It has been said that there are two springs in Minnesota: The Thawing & The Greening. On The Farm, we are in the midst of The Greening. Excitement, rebirth, and the gentle unfolding of spring abounds. There are the early bloomers like the maple trees, already greening. And there are the late bloomers like the black walnut trees, their buds are just beginning to emerge. All unfolding in their own time and with a grace that humbles me to my core. The momentum of our ascent moves forward as we approach the summer solstice, after which we will begin our descent into rest and dormancy. The seasons are a beautiful mirror, a reminder that everything is a process.
The crops are in, our garden is planted (with a few exceptions) and we look forward to watching it all grow. Right about the moment I thought the ground was too dry and our rain barrels getting too low, the spring rains swept through, offering us a reprieve from our watering chores and our endless outdoor ‘projects’. Taking this moment to nourish other parts of our life, the parts that we seem to overlook during this very busy time of year.
Reminding me: With the rain comes the flowers.
The grass is growing, buds are swelling into blossoms, our gardens are tilled and we are ready for spring. Our compost this year consists of aged alpaca & cow manure mixed with shredded leaves. We decided to move our vegetable gardens from down the hill by our barn to our front yard. Through the years we’ve discovered that, for us, weeding and every day maintenance is the real work of having a garden. In the beginning planting is labor intensive, but a successful, abundant, and sustainable garden takes dedication and self-discipline from planting through harvesting. So, with this in mind, having our gardens right outside our front door and easily accessible will help us tremendously….especially with a little one running around. Besides, if we are going to landscape, why not make it edible! There is just so much to think about and to get done this time of year.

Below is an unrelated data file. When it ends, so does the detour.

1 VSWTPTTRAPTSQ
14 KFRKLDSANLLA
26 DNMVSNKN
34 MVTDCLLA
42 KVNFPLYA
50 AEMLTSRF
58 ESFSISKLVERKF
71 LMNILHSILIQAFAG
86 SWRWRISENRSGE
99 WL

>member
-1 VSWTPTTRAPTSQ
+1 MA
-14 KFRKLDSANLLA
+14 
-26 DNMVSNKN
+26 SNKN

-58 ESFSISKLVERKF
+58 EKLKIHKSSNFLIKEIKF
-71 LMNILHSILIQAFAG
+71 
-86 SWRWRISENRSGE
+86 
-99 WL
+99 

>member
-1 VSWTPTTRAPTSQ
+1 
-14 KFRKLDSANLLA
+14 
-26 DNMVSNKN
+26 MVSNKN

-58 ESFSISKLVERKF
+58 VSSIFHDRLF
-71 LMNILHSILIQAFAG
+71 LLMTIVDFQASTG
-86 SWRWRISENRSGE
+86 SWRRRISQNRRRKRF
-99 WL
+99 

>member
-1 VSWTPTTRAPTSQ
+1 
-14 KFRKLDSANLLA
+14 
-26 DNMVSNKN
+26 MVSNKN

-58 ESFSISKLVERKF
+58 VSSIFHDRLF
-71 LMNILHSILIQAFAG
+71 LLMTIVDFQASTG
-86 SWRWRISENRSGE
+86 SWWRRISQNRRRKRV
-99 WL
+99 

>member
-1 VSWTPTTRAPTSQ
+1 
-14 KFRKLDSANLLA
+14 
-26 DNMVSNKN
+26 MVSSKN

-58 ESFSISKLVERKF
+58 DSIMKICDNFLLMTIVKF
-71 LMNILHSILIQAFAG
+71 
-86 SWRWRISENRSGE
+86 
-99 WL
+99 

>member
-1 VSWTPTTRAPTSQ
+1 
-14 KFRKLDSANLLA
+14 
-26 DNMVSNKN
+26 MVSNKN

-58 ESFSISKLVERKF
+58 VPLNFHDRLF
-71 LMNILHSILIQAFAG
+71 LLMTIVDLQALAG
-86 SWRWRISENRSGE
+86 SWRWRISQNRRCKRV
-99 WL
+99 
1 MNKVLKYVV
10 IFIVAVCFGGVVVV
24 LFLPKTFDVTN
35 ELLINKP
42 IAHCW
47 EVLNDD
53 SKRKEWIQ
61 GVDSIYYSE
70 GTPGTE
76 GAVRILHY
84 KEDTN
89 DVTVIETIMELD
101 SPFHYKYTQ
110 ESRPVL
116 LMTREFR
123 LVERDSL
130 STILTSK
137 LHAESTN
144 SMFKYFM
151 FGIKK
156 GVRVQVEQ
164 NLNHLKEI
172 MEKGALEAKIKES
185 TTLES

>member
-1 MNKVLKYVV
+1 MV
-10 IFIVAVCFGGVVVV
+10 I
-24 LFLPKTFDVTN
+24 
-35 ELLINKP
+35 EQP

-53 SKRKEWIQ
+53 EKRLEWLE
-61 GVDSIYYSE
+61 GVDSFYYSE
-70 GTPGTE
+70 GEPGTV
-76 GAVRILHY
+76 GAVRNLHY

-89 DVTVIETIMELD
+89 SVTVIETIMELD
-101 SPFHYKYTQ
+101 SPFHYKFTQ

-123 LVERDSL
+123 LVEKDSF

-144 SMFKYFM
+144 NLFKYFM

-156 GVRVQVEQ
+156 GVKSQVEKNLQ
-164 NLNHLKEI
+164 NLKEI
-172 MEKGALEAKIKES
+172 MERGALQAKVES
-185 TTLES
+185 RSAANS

You know, it’s easy to get caught up in the list of unending ‘projects’ around the Farm (that could be said of life in general) and there IS a sense of satisfaction seeing a project complete. But to be honest, I feel the most joy in those tiny moments in between the start and finish; tilting my face toward the sun, taking a deep breath and a sip of water after digging a few holes for our garden from which we will gather food and replenish our bodies in a couple short months. Or watching our son splash in the puddles on our way down to the barn for chores. For me, it’s important to take in those moments, to widen my perspective from task oriented to in-the-moment-experience oriented.
I’m looking out my window at the lake down the hill and the waves indicate there is a strong northwest wind. What opportunities will blow through our life today?
Budding with possibility.
Today, I saw a flock of ducks fluttering across the dreary clouds in the late morning. Strange since it is only February, a gentle reminder that we never know what to expect. It felt like a tiny miracle; the first sighting of our migratory friends, bringing with them the promise of Spring. We are going to tap our Maple Trees this weekend, since the temperature is above freezing during the day and below freezing at night. This is the time when the trees begin sapping: pulling all of the stored sap from it’s roots up through it’s truck and out to each limb. Before we know it, there will be buds and then the slow unfoldment of each perfect leaf. So beautiful. I will be posting more about our tapping and syruping process here, and on our website / social media outlets. Visit us at http://www.natureseconomy.com
As the weather begins to warm up and I begin to shake off the cold, begin to turn outwards again, I am integrating the meditation below. Cheers to renewal & rebirth!
“Eastern Sun melt the cold from my bones, curtain rise. Take the darkness from my eyes, breathing in. Pulling life into my lungs, as a child, I am born again.” -Ayla Nero
A time for rest. I’d say our growing season is o v e r. Ha, well past over. With the solstice behind us, the sun is growing stronger every day which is rather exciting for us gardeners and our pasture-grazing friends. Still, it IS winter and with that comes an appreciated reprieve from our outdoor projects, well most of them anyway. This time of year our outdoor activities include: barn chores-taking care of our alpacas, geese, and chickens (who are keeping warm in their barn down the hill); ice skating on the goose pond; snow shoeing & tree trimming; blowing our driveway; and some good old ice fishing. What a treat it is when Steve comes home with some fresh fish for dinner. Taking a breath, taking a pause, embracing the season. And beneath the winter snow is life waiting to be reborn.